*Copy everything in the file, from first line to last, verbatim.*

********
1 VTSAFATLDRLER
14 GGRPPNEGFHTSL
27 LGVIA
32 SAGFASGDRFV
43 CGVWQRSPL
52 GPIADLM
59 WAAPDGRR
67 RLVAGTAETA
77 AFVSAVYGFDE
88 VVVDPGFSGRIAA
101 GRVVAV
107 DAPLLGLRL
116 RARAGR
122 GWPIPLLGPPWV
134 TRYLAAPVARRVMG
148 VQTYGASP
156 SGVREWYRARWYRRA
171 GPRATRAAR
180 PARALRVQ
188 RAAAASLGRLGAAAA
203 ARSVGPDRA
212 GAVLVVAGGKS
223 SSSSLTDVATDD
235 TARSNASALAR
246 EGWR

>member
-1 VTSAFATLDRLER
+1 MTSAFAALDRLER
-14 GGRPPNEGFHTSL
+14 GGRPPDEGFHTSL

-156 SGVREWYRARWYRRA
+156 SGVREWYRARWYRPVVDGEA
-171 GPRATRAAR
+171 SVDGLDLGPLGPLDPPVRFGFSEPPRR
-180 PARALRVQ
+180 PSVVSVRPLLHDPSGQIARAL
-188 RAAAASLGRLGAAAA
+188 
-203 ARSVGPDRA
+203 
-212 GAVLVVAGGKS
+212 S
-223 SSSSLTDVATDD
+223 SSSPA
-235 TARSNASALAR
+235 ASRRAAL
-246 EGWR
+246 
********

1 VTSAFATLDRLER
14 GGRPPNEGFHTSL
27 LGVIA
32 SAGFASGDRFV
43 CGVWQRSPL
52 GPIADLM
59 WAAPDGRR
67 RLVAGTAETA
77 AFVSAVYGFDE
88 VVVDPGFSGRIAA
101 GRVVAV
107 DAPLLGLRL
116 RARAGR
122 GWPIPLLGPPWV
134 TRYLAAPVARRVMG
148 VQTYGASP
156 SGVREWYRARWYRRA
171 GPRATRAAR
180 PARALRVQ
188 RAAAASLGRLGAAAA
203 ARSVGPDRA
212 GAVLVVAGGKS
223 SSSSLTDVATDD
235 TARSNASALAR
246 EGWR

>member
-1 VTSAFATLDRLER
+1 MTSAFAALDRLER
-14 GGRPPNEGFHTSL
+14 GGRPPDEGFHTSL

-156 SGVREWYRARWYRRA
+156 SGVREWYRARWYRPVVDGEA
-171 GPRATRAAR
+171 SVDGLDLGPLGPLDPPVRFGFSEPPRR
-180 PARALRVQ
+180 PSVVSVRPLLHDPSGQIARAL
-188 RAAAASLGRLGAAAA
+188 
-203 ARSVGPDRA
+203 
-212 GAVLVVAGGKS
+212 S
-223 SSSSLTDVATDD
+223 SSSPA
-235 TARSNASALAR
+235 ASRRAAL
-246 EGWR
+246 